On Friday morning at just after 8am we set off to Indietracks, the festival which combines indie music with vintage steam trains and is held at the Midland Railway Museum in Derbyshire. When you spend a large part of your life working outside you become mildly obsessed with the weather and our constant visits to the BBC weather website over the previous few days had told us to expect sporadic showers & a fresh breeze but for it to remain warm and on Friday it certainly was, by lunchtime the thermometer in our tent registered 38° degrees. Not that the heat troubled us, we set up in record time.
|Testing out our changing room in my work wear!|
After a quick once over with the wet wipes we changed, grabbed something to eat, cracked open the booze and rolled open the shop front ready for the gates to open at 5pm.
The evening was balmy, business was brisk and headliners, The Lovely Eggs, sounded amazing. By the end of their set the heavens opened and most of the festival goers retreated to the bar, returned to the campsite or jumped on the festival train back to their respective hotels. We shut up shop and tumbled into bed only to be awoken in the early hours by torrential rain and thunder so loud the van was shaking.
Unlike Cornbury and Larmer Tree, the Indietracks gates don't open to the public until 11am and in previous years Jon & I take the opportunity to explore the site for a couple of hours. This year it was so windy and cold we stayed firmly put watching Matt, the sound engineer, battling the elements to ensure the speakers on the main stage could withstand the gale force winds. The wind finally dropped to be replaced by torrential rain and plummeting temperatures....arghhh!
We were kept busy selling jackets, scarves and old skool sportswear to festival goers caught out by the inclement weather. Nat (above with her partner, Sarah) is a longstanding Kinky Melon customer, this year she snapped up this super funky 1980s silk Peck & Peck power jacket.
The Indie kids are made of stern stuff and braved the inclement weather.
Luckily - come rain or shine- our wellies & coats are always in the van. Not expecting it to be quite as cold neither of us had to foresight to pack anything else warm - Jon borrowed the hat and the tracksuit top from the rails but ended up selling both items to desperate festival goers later in the day.
When I packed this psychedelic nylon maxi (bought from a chazza last week) I was a bit concerned that it might be a bit sweaty to wear, how wrong I was, I was bastard freezing! The good thing was that at least the synthetic fabric dried quickly - no soggy hem for me.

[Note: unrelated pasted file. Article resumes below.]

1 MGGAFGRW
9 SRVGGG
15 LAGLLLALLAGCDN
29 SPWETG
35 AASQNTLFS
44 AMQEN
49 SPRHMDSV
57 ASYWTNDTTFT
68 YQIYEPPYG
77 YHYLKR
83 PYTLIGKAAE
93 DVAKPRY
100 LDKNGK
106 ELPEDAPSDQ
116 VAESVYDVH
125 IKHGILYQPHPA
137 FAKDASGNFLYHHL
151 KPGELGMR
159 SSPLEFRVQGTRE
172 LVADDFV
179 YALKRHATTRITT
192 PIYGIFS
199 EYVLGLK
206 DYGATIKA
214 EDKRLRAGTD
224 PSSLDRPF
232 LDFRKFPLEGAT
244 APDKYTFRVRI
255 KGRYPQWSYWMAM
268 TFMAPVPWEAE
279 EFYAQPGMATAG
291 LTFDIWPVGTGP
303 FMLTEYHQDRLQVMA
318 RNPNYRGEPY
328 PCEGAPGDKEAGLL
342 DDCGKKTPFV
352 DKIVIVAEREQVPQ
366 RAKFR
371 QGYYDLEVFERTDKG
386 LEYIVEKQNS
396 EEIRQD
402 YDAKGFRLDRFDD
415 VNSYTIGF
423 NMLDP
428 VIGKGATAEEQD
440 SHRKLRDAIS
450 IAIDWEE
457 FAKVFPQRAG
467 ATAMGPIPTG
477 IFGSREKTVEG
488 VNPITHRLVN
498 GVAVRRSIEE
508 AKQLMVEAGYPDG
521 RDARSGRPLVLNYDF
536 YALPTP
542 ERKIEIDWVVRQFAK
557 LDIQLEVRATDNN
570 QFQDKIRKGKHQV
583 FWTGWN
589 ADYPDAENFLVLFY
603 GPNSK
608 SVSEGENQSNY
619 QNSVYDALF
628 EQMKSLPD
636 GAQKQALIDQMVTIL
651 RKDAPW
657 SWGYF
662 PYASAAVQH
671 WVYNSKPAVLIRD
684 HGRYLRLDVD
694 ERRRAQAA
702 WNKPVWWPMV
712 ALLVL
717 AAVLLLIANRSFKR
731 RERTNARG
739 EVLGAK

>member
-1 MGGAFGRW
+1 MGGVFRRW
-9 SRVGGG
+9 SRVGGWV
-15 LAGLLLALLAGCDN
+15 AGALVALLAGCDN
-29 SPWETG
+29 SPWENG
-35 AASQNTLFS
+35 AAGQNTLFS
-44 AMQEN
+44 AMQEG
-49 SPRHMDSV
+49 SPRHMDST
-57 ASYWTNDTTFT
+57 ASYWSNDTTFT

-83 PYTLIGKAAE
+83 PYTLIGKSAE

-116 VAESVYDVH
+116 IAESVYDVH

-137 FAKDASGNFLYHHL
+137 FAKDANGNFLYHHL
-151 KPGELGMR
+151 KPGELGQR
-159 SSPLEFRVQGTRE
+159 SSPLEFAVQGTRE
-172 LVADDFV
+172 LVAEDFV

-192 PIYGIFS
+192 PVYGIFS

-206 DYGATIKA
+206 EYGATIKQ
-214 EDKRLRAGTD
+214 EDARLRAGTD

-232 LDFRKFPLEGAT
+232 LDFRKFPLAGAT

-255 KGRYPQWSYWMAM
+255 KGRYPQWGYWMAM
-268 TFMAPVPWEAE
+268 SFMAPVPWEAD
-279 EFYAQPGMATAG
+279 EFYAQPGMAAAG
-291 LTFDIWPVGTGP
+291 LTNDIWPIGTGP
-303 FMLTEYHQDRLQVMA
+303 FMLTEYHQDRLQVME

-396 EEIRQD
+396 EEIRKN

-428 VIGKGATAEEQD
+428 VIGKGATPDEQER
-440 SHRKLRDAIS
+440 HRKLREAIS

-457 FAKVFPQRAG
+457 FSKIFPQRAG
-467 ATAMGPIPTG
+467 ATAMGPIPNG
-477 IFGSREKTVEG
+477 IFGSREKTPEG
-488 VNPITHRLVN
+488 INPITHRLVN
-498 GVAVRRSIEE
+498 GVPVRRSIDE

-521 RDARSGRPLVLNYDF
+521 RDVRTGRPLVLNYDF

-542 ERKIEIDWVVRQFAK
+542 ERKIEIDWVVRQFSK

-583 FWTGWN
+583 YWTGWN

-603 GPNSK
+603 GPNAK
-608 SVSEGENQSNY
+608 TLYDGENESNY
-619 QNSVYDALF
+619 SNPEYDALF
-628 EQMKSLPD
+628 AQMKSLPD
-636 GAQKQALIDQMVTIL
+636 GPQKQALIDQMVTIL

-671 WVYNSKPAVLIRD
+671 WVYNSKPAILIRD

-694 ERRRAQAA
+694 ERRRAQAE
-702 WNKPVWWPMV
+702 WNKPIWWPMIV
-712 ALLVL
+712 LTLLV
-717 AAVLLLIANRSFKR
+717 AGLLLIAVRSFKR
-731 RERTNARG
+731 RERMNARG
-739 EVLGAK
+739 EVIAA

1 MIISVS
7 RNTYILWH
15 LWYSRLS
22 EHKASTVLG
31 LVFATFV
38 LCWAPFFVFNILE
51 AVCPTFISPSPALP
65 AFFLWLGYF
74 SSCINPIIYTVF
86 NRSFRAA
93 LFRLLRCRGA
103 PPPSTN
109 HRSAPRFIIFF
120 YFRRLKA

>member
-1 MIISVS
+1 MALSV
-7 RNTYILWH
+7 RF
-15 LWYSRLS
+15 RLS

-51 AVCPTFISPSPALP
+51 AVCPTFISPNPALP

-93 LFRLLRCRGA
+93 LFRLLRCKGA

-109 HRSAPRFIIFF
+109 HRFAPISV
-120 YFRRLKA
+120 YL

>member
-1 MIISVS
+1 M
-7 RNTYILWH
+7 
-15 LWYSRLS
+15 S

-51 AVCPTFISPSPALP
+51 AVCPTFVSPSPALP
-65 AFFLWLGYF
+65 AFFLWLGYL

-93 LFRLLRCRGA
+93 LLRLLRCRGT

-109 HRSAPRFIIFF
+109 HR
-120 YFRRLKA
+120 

Super cool Parisian band French Boutik spent ages browsing our rails, leaving with a decent haul of vintage goodies (including the 1970s metallic belted leather jacket and Peter England paisley scarf seen worn below). Merci, mes amis!
Despite the weather the Saturday day tickets were a sell-out and the festival was buzzing. Many hardy folk ignored the rain and danced to the bands performing on the main stage whilst others made their way to the indoor Church and Engine Shed stages or were entertained by bands performing on the steam trains. The craft tent offered everything from bolo tie making to fanzine workshops and, new for this year, the Indie Kids tent hosted an under 5's disco playing everything Indie from the B-52s to The Smiths (those children are going to grow up to be so cool).
Saturday night headliners, British Sea Power, were brilliant. We did have plans of going to the indie disco (the adult one!) later but were so cold we went to bed fully clothed instead.
Sunday saw yet more rain, a trip to the Portaloos was an ordeal in itself with both of us returning to the tent looking like someone had thrown us in a wind tunnel and chucked a bucket of water over us. I'm glad I'd packed my crochet, yet again exploring was out of the question. Jon did a happy dance when he discovered an old pair of white jeans stuffed in the bottom of our overnight bag, no more cold knees!
As I'd only packed halterneck dresses I borrowed this cotton fully-lined maxi dress with sleeves from the rails.
|Courtesy of Mathew Schwartz|
Not surprisingly the site was very quiet for the first few hours but eventually the festival goers emerged from their tents and made it to the arena to watch the likes of Wolf Girl and Boyracer.
At 6pm the rain stopped, the sun came out and it finally felt warm and my Thomas The Tank Engine dress got its annual airing much to everyone's delight.
You may remember the gorgeous Jude from Indietracks 2016 (here)
We're crap at selfies!
After Blood Honey closed the main stage we rolled down the shutters, poured ourselves another drink and packed up the stock, setting the alarm for 7am so we could take down the stall, drive home, wash and spend the rest of the day in 'Spoons.
Despite the wind, the rain and the horrible cold we had an absolute blast, trade was brilliant and takings far exceeded the past five years. Our vintage clobber is now gracing the backs of Indie kids as far afield as Paris, Rome, Madrid, Buenos Aires, Vermont and Newcastle Upon Tyne. Let's hope bloody Brexit doesn't spoil the fun for this wonderfully multi-national festival.
See you in 2019, Indietracks!
We've got next weekend off which is just as well, we need to do some serious vintage shopping.
Linking to Patti & the gang for Visible Monday.